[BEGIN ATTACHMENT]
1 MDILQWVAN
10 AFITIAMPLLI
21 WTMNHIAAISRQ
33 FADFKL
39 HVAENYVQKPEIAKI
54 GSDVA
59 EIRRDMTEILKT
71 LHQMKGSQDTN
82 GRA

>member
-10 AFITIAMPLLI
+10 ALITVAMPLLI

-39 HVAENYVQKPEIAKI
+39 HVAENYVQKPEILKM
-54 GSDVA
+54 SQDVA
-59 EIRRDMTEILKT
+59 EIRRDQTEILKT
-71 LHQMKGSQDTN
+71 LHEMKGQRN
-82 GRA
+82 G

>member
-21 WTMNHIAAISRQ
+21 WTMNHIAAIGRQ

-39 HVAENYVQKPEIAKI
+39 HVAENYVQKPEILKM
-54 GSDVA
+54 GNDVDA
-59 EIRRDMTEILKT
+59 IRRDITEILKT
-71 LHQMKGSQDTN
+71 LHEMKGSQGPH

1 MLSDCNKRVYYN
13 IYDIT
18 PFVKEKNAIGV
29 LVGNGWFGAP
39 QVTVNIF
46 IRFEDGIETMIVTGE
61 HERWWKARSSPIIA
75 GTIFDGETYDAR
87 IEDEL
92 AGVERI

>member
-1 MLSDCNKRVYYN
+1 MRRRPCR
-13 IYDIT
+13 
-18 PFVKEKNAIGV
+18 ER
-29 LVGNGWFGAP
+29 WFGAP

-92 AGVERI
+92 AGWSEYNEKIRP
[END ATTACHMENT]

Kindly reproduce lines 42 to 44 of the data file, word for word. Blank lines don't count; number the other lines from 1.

87 IEDEL
92 AGVERI

>member